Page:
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Sherlock Holmes : The Will of the Dead
by George Mann


Overview - A young man named Peter Maugram appears at the front door of Sherlock Holmes and Dr Watson's Baker Street lodgings. Maugram's uncle is dead and his will has disappeared, leaving the man afraid that he will be left penniless. Holmes agrees to take the case and he and Watson dig deep into the murky past of this complex family.  Read more...

 
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More About Sherlock Holmes by George Mann
 
 
 
Overview
A young man named Peter Maugram appears at the front door of Sherlock Holmes and Dr Watson's Baker Street lodgings. Maugram's uncle is dead and his will has disappeared, leaving the man afraid that he will be left penniless. Holmes agrees to take the case and he and Watson dig deep into the murky past of this complex family.
A brand-new Sherlock Holmes novel from the acclaimed author of the Newbury & Hobbes series.

 
Details
  • ISBN-13: 9781781160015
  • ISBN-10: 1781160015
  • Publisher: Titan Books (UK)
  • Publish Date: November 2013
  • Page Count: 336
  • Dimensions: 8.1 x 5.2 x 0.68 inches
  • Shipping Weight: 0.53 pounds

Series: Sherlock Holmes

Related Categories

Books > Fiction > Mystery & Detective - Traditional
Books > Fiction > Mystery & Detective - Historical
Books > Fiction > Crime

 
Publishers Weekly Reviews

Publishers Weekly® Reviews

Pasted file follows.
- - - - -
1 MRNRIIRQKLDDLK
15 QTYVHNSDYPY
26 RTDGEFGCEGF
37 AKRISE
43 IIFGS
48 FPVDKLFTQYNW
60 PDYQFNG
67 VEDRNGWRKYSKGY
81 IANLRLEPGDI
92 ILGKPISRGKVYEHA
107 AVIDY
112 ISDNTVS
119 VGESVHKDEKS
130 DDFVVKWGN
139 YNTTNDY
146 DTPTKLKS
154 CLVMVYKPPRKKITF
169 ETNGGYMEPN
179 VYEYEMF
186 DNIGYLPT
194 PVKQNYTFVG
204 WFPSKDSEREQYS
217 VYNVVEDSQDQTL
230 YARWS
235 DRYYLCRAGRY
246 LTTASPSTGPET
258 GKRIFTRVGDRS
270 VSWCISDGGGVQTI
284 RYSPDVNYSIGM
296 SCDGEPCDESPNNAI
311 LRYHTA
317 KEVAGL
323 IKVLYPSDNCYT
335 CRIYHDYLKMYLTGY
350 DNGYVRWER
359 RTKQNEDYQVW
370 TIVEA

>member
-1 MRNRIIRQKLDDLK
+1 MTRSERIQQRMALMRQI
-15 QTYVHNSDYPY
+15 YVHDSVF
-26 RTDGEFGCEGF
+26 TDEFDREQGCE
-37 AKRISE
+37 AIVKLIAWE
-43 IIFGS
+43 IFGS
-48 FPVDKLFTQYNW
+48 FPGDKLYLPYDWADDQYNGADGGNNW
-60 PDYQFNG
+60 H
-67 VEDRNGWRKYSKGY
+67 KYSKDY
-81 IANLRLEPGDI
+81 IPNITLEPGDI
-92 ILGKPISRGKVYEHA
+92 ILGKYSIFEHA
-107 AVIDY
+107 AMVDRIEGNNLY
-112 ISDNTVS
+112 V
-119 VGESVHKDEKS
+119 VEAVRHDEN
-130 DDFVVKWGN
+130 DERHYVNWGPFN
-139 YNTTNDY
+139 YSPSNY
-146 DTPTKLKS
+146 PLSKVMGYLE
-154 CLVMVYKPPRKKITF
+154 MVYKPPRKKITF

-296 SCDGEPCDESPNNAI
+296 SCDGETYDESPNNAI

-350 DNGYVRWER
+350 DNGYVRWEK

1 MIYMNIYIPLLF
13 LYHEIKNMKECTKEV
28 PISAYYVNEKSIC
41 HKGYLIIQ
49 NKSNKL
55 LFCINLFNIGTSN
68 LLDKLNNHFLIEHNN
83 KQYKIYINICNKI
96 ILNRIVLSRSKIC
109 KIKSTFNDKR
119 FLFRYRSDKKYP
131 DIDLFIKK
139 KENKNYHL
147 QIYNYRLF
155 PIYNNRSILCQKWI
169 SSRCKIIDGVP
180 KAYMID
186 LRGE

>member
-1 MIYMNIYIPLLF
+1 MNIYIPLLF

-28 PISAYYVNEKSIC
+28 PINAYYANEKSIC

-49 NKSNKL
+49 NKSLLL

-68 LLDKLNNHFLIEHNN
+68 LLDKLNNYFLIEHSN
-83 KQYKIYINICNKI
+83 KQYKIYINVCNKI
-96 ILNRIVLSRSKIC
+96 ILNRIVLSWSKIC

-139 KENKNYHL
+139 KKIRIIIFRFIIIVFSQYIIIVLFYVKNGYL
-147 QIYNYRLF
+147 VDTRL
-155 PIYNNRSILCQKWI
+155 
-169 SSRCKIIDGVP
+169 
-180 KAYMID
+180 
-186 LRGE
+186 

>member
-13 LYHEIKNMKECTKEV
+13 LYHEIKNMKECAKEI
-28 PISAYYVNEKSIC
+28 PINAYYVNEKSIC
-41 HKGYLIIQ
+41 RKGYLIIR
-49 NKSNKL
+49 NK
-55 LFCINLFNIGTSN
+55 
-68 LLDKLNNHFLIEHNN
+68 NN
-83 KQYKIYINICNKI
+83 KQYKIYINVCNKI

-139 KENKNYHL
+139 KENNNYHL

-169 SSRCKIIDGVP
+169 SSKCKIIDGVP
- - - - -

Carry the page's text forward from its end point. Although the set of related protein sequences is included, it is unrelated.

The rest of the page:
• Reviewed in: Publishers Weekly, page .
  • Review Date: 2015-04-13
  • Reviewer: Staff

Set in 1889, Mann’s solid steampunk pastiche gives Sherlock Holmes and Dr. Watson a fantastical mystery to solve. They are consulted by Peter Maugham, whose uncle, Sir Theobald, has just died from a fall down the stairs of his London home. As the only copy of Sir Theobald’s will vanished simultaneously with his death, Peter, whose inheritance hinges on that document, asks Holmes to look into the possibility his uncle was murdered. While the investigation proceeds, London is plagued by a series of burglaries committed by the so-called “iron men,” powerful glowing-eyed machines that display sophisticated intelligence. Most of the sections involving the criminal automatons are told from the perspective of Insp. Charles Bainbridge, who, later in in life, is a key player in Mann’s Victorian fantasy books (The Casebook of Newbury & Hobbes, etc.), making this a good entry to that series. The denouement disappoints, but Mann does a decent job of capturing Watson’s narrative voice. (Nov.)

 
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